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Kansas Official Goes 100% Racist to Defend Cannabis Prohibition

Published on January 8, 2018 · Last updated July 28, 2020

It’s fairly common knowledge that America’s cannabis prohibition laws were enacted on a foundation of fear, ignorance, and racism. In the early 20th century, local officials in the Southwest began outlawing cannabis when they observed Hispanic men enjoying their mota after a hard day’s work. Harry Anslinger, America’s first drug czar, famously used the fear of race mixing to ramp up reefer madness and pass the Marihuana Tax Act of 1937, which formally codified federal prohibition. Over the past 50 years, marijuana laws have been used selectively against people of color, resulting in our nation’s overincarceration crisis. Even today, black people are four times more likely to be stopped and arrested for marijuana possession than white people.

So it came as no surprise to see this video, unearthed earlier today, of Kansas State Rep. Steve Alford (R-Ulysses) explaining to a town hall meeting that he’s against cannabis legalization because of–well, frankly, because of African-Americans.

Black people, Alford said during the Saturday night gathering in Garden City, KS, were “users” who responded especially poorly to cannabis because of their “genetics” and “character makeup.”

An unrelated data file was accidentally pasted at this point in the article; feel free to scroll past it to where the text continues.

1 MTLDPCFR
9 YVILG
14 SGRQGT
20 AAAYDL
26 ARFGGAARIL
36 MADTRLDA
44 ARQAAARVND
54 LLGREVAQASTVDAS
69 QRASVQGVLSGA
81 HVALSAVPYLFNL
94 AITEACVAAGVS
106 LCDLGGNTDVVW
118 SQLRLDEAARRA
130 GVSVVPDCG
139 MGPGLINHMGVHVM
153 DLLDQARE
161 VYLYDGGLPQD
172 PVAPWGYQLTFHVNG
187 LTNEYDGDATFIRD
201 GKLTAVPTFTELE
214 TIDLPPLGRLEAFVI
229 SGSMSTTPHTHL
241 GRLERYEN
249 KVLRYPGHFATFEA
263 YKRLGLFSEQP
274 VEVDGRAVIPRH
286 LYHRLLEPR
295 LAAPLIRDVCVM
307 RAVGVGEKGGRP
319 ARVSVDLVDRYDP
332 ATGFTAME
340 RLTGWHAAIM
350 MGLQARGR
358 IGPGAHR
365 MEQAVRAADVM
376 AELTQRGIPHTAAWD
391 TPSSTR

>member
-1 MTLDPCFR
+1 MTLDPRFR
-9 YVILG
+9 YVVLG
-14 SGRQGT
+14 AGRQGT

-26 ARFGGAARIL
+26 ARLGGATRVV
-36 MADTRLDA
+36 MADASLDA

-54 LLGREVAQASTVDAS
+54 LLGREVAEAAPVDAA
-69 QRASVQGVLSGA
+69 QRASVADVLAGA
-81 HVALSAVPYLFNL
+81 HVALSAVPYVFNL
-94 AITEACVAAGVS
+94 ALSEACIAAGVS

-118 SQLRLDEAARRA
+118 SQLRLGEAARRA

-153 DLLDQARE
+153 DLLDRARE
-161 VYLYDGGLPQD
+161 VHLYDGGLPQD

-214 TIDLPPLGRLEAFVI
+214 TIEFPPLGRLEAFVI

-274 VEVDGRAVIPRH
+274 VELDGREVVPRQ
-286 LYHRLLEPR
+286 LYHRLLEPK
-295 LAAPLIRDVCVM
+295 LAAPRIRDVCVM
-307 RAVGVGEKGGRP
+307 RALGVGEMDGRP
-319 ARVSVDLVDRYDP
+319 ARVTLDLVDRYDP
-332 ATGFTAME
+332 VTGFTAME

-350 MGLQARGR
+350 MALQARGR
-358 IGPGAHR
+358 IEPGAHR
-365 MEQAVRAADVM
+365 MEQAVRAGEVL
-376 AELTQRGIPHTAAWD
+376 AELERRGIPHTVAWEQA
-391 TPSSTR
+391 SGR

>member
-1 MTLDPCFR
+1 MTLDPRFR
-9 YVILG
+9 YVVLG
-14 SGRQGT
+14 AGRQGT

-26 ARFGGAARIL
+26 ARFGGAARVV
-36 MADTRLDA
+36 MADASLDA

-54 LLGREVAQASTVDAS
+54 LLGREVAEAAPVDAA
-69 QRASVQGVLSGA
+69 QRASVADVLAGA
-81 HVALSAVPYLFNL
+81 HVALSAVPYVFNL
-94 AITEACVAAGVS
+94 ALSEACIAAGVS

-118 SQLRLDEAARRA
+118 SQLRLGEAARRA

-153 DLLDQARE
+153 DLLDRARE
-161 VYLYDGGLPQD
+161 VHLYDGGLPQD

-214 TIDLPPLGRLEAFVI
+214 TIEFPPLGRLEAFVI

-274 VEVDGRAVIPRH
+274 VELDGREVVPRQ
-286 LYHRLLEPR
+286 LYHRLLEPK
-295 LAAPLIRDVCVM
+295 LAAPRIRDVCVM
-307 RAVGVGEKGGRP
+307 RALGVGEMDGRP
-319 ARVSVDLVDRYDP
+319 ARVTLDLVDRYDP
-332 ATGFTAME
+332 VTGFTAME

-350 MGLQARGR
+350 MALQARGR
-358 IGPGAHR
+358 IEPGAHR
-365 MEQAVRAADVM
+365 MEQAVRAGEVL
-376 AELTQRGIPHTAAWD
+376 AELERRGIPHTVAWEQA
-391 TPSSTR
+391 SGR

Here’s the video, which must be seen to be believed:

“Basically any way you say it, marijuana is an entry drug into the higher drugs,” Alford said in response to a suggestion that legalization could raise money for the state of Kansas. “What you really need to do is go back in the ’30s, when they outlawed all types of drugs in Kansas [and] across the United States.

“What was the reason why they did that?” he said. “One of the reasons why, I hate to say it, was that the African Americans, they were basically users and they basically responded the worst off to those drugs just because of their character makeup, their genetics and that.”

By Monday, word of Alford’s “explanation” had leaked to the press, and the backpedaling began.

“I was wrong, I regret my comments and I sincerely apologize to anyone whom I have hurt,” Alford said in a statement

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Bruce Barcott
Bruce Barcott
Leafly Senior Editor Bruce Barcott oversees news, investigations, and feature projects. He is a Guggenheim Fellow and author of Weed the People: The Future of Legal Marijuana in America.
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